It's a rare commercial that can stop a rowdy Super Bowl party in its tracks. Yet Chrysler managed just that in homes and bars across the country last February with this hard-boiled two-minute manifesto from Wieden + Kennedy that dared to speak for America—in the voice of Detroit. Months before Clint Eastwood addressed an empty chair, he spoke to the people, challenging them in tough times to find hope beyond despair and to see Detroit not as a black eye but as an inspiration. "This country can't be knocked out with one punch," he says gruffly. "We get right back up again. And when we do, the world's going to hear the roar of our engines." The actor's odd furniture scolding at the Republican National Convention belatedly took some of the sheen off this spot, revealing the depth of its artifice. Still, it was the one Super Bowl ad that dared to go beyond advertising and join a larger national conversation. It did so with muscle and style. In the end, it was the game's best national ad, and a worthy successor to Chrysler's Emmy-winning "Born of Fire" spot from the year before.

Full credits here.

Red Bull, "Red Bull Stratos"

Partners: Riedel Communications,

FlightLine Films

It takes a special kind of nerve to plan a stunt that could cause a human being to explode 24 miles above the Earth as millions watched live. Red Bull took that risk with Stratos, a months-long project that culminated on Oct. 14 with Austrian daredevil Felix Baumgartner leaping safely from the edge of space to the New Mexican desert below. In doing so, the energy drink rewrote the rules of content marketing, sponsorships and PR. With the heavens as a singular backdrop, the stunt tapped into a basic craving to test the limits of human potential. As Baumgartner made the longest and fastest free fall ever, Red Bull set its own record—with 8 million people watching live on YouTube. Though not a traditional commercial, the 90-second mission-highlights video is a stunning piece of film with several iconic images, including the leap from the capsule. "I'm coming home now," Baumgartner says before plunging into the void, landing eight minutes later, then dropping to his knees in triumph. With more than 30 million views, the montage may lack the craft of our other top 10 ads, but it powers into our list by sheer force of will—Baumgartner's and Red Bull's.

Full credits here.

Old Milwaukee, "Field Cut Off"

Director: Jake Szymanski

Production Company: Gifted Youth

The best ad of Super Bowl XLVI didn't air nationally or even regionally. It aired in one town—North Platte, Neb., the country's second-smallest TV market. Comedian Will Ferrell had popped up a few months earlier in low-budget Old Milwaukee commercials in other Midwestern towns, waxing poetic about the joys of the heartland and no-nonsense beer. Now, he was back in what would be the pinnacle of a wonderfully peculiar and at times flat-out brilliant campaign. The Super Bowl spot was grander than the others—and exquisitely stupid. As Ferrell walks through a field in blue plaid shorts while stirring music plays, someone tosses him a beer. He pops it open and begins to say "Old…" when the scene abruptly ends with a fast splice. Subversive and hilarious, the ad lampooned advertising on its biggest night. The quirky and inspired media buy cost just $1,500—four ten-thousands the price of a national Super Bowl spot—to broadcast to a city of 25,000. Yet it vastly outperformed most of the night's national ads in Twitter mentions and YouTube views. Funny, innovative and socially smart, this kind of content points to the future. Just because you can still bludgeon Super Bowl viewers into submission doesn't mean you have to.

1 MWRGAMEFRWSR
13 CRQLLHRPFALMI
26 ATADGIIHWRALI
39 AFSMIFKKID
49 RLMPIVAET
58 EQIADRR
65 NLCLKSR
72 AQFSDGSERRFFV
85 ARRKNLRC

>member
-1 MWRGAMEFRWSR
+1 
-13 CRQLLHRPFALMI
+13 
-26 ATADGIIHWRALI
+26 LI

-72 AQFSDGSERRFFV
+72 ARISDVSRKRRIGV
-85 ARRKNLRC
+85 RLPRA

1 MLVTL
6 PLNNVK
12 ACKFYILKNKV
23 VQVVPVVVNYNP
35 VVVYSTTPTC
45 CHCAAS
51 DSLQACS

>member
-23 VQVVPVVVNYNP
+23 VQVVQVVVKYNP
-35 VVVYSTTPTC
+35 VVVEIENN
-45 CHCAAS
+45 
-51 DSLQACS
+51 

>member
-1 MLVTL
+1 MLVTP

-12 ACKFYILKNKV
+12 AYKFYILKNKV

Full credits here.

DirecTV, "Charlie Sheen"

Agency: Grey, New York

Director: Tom Kuntz, MJZ

The annoyances of cable TV may seem minor. But in fact, boring programs and poor customer service could be life threatening, setting in motion a series of unfortunate events that will send your life spiraling into the toilet, leading to misery, personal degradation and death (or at least, fake death). That was the darkly mirthful premise behind Grey's hilarious campaign this year for DirecTV. Creating compelling mass-market ads for a TV provider is harder than for cars or beer. But Grey did just that with a novel, quotable, meme-inducing structure for the voiceover narration, paired with amusingly bleak visuals from director Tom Kuntz. Particularly inspired was Charlie Sheen's cameo as "the unofficial poster child of bad decisions and life spiraling out of control," says Grey's Doug Fallon. The actor repaid the faith in him tenfold, delivering the funniest wordless performance of the year with his absurdly committed look at the end. Speaking at Cannes in June, Bill Clinton said this was his favorite ad campaign of the year. Join the club.

Full credits here.

Widerøe Airlines, "Grandpa's Magic Trick"

Agency: McCann, Oslo, Norway

Director: Marius Holst, 4½

Want to go for a ride? This sublime ad for a regional Norwegian airline will take you places. It has gorgeous scenery, fantastic acting, a tantalizingly slow build and enchanted payoff. The story begins with a farm boy imploring his grandfather to do a beloved magic trick again. Grandpa repeatedly declines until a slight rumble and breeze pick up, and his hands suddenly come together as if possessed. Turning sideways, he brings his closed palms to his lips, then appears to blow out an airplane into the sky with a whoosh. (The tiny jetliner is actually taking off over distant mountains.) Quiet, simple and beautiful, the ad recaptures the sense of wonder about flying that's been sorely missing from the industry of late. (The scene also hints more practically at the regularity of Widerøe flights to rural areas.) This far-flung gem, originally shown only in Norway, became a global Internet hit. "The local market is, of course, the most important for them," the McCann creatives say. "But the international attention is an inspirational bonus."

@nudd Tim Nudd is a former creative editor of Adweek.